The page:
NASHVILLE — The Nashville Predators believe they learned a couple of important lessons in reaching the first Stanley Cup final in the franchise's history.
Play at home as much as possible.
As the second wild-card team in the West, the Predators lost only once on home ice while winning the Western Conference, and their second loss in Nashville came in a painful Game 6 of the Stanley Cup Final . Every game was a sellout with thousands piled outside watching on outdoor TV screens for some of the biggest parties Music City had ever seen.
Starting even one playoff series at home could be the boost that helps them hoist the Stanley Cup next June, so a higher seed is the first goal as the Predators open their first season as defending conference champs.
"That's something as a group we have to remember,"
The Predators can help their goal of a better seed with a better start. They went 2-5-1 in October last season before finishing fourth in the Central Division with 94 points. Goaltender Pekka Rinne says they can't assume they can pick up where they left off in June.
"Obviously, we're going to try to carry that momentum at the start of the season, but we really can't think that we played in the finals, so automatically now we are more ready to play or something like that," Rinne said. "We got to prove that again and really have to bear down in the beginning of the season and hopefully get off to a good start."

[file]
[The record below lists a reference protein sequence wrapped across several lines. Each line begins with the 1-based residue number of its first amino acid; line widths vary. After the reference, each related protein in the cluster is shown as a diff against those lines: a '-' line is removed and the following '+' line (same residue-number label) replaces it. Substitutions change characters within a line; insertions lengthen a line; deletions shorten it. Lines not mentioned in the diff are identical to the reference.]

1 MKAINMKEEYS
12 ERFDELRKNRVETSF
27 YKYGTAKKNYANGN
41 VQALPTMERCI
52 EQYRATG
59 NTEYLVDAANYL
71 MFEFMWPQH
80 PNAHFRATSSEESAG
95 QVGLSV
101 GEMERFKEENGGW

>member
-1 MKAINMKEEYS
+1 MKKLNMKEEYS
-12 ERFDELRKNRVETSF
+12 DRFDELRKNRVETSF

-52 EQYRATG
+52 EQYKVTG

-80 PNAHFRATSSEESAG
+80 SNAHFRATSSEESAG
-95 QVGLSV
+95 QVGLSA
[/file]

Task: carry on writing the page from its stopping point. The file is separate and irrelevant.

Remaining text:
Here are some things to know about the Predators who open the season Oct. 5 at Boston:
JOHANSEN'S CONTRACT: General manager David Poile gave Johansen the biggest contract ever handed out by the Predators with an eight-year, $64 million deal in July . Johansen tied for the team lead last season with 61 points, and he played even better in the
"Being injured and not being able to be out there and contribute gives me more motivation to have a good, healthy year and try to give myself a chance to play in that situation," Johansen said of missing the Stanley Cup Final.
OTHER BIG DEAL: Poile was very busy this
NEW, OLD FACES: Anticipating the retirement of captain Mike Fisher , Poile also shored up his
Bonino had surgery after signing with Nashville on the foot he broke during the Stanley Cup Final but expects to be ready for the season opener. His new teammates have been ribbing him about leaving the two-time Stanley Cup champs, but Bonino said he sees a similar hunger among the Predators as his second year in Pittsburgh.
"We wanted it that much more because you know what it feels like," Bonino said of being so close to the Cup.
"He can create a lot of room and space out there for players on his own team because of the fact guys on the other team have to keep their head up when they're out there with him," Subban said.
BACKING UP RINNE: The Predators found their eventual successor to Rinne last season in Juuse Saros, and now the only question is how many more games they give the young goalie to keep Rinne rested and healthy.
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Teresa M. Walker, The Associated Press